Wednesday, February 18, 2009

Pointing, not Solving

Have you ever looked at someone and thought, "they are just so far from God.. where do I start?" Whether it be attitude, lifestyle, weaknesses, there comes a point where we walk across the room, develop friendships, find their story only to realise that they have some serious issues going on in their life.

When we encounter people like that, there is often a strong urge to want to "solve" their problems for them. We want to tell them what they 'need' to do, what areas in their life they need to fix and how they should fix them!

I'm not sure this is what Christ had in mind. Perhaps Just walking across the room is about pointing people in the right direction, not telling them how to fix their problems, but letting God do the transformation in their lives.

It matters less about the baggage they carry, and more about the destination, because the baggage will be dealt with on the journey.

On P88 and 89 of JWAR, Hybels states, "What was of utmost importance to Jesus was that irreligious people were willing for Him to make them holy. It didn't matter where they had been or what they had done.. But to Christ, what mattered more than where they came from was the direction in which they were headed"

A few examples came out of the campaign so far. Brian, the soccer coach, was told that his choices had led him to the place where he was, but Bill Hybels didn't tell him how to fix his problems. He just pointed him in the right direction, and let God do the work.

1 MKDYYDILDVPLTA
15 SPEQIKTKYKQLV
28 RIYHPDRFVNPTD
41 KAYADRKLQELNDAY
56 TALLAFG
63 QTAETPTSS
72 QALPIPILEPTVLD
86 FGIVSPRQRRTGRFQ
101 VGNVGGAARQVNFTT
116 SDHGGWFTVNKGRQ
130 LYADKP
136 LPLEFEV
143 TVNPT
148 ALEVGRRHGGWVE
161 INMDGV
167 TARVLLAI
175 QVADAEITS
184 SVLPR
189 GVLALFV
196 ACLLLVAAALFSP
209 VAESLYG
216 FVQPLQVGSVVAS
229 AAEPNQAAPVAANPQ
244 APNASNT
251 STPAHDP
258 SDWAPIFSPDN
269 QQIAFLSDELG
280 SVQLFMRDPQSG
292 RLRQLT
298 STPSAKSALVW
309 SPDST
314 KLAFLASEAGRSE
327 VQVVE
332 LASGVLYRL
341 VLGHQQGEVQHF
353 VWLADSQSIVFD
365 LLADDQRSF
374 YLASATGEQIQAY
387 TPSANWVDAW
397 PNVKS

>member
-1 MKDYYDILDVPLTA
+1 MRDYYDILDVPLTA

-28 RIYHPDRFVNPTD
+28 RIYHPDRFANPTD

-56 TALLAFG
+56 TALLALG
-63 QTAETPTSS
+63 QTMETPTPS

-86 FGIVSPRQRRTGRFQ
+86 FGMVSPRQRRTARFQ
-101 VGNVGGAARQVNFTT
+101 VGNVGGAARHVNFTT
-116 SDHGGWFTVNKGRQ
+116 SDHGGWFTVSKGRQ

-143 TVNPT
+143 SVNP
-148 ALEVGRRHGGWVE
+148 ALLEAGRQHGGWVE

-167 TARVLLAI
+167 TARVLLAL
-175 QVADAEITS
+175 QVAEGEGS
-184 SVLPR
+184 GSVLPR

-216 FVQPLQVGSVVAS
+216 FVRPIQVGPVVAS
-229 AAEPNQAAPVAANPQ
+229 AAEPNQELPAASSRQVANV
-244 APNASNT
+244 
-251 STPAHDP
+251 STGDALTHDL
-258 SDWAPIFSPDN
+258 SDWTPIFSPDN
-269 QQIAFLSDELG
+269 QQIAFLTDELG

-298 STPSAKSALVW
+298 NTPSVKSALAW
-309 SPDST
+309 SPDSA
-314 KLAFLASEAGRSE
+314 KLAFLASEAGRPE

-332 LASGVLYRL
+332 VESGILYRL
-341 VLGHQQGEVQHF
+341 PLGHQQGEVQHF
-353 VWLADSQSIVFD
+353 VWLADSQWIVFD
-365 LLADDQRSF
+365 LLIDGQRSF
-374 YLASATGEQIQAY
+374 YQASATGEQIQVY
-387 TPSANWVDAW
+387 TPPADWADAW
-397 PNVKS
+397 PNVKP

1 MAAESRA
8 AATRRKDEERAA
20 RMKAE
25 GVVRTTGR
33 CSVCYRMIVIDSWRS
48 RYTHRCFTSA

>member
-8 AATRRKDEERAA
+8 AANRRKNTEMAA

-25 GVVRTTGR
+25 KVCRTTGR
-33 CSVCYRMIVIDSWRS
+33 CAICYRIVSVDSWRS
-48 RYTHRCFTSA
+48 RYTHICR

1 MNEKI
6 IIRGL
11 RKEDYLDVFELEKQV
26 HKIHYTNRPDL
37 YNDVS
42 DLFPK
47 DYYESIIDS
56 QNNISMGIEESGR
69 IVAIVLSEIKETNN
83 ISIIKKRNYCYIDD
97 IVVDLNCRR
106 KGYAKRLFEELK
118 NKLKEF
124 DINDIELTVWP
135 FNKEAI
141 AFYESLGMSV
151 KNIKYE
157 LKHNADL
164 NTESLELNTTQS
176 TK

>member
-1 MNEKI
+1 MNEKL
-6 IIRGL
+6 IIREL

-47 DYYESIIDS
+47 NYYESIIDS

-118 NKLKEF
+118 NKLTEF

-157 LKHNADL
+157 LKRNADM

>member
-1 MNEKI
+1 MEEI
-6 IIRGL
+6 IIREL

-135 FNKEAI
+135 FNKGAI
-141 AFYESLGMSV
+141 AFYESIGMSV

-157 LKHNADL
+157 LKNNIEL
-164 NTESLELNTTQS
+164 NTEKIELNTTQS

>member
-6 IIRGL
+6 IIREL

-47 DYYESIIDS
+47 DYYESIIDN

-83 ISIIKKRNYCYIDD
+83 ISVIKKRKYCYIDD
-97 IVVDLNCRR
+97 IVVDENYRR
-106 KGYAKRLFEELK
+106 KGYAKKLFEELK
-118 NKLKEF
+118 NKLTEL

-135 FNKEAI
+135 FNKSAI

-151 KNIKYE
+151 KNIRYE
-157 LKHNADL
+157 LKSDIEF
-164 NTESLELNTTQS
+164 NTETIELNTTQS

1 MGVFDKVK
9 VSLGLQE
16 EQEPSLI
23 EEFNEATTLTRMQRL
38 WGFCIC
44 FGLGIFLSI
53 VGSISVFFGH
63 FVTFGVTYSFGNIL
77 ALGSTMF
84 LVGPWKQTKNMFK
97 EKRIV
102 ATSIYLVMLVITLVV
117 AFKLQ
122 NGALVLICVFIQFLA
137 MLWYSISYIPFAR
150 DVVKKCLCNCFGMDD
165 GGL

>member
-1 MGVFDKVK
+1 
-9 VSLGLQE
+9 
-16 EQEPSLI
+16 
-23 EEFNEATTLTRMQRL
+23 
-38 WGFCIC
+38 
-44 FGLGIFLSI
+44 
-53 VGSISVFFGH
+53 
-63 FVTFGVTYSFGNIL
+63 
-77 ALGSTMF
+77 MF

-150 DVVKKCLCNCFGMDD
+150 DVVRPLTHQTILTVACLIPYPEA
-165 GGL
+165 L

Another example is Bill's encounter with the couple in the restaurant. He wasn't prompted by the spirit to condemn their lifestyle, but simply pointed them in the right direction.

In a message called "People Matter", Dr John Maxwell makes a few points that help in this area:

1. The value that God has bestowed on people, is the standard by which we should value others.

2. What is the standard? “God loves me as I am, not as I would like to be, or as I appear to be, but just as I am.”

Because God loves us in this way, then we ought to love others just as they are and without judgment on where they're at. We then can point them in the right direction and let God make them holy.

3. People are important to God (and therefore important to us) because of who they can become.

Bill Hybels states the same point when he says "Jesus capitalised on the possibility in people - the hidden potential inherent in all of us"(p67). He goes on to say, "He [Jesus] had an uncanny ability to look past the obvious flaws in people's lives and envision who they could become if the power of God were released in their lives"

Chuck Swindoll summarises it nicely when he says, "Our job is not to clean the fish tank.. just to fish"

Our job is see people for who they can become, love them just as they are and point them towards the one who can transform their reality to God's potential.

No comments: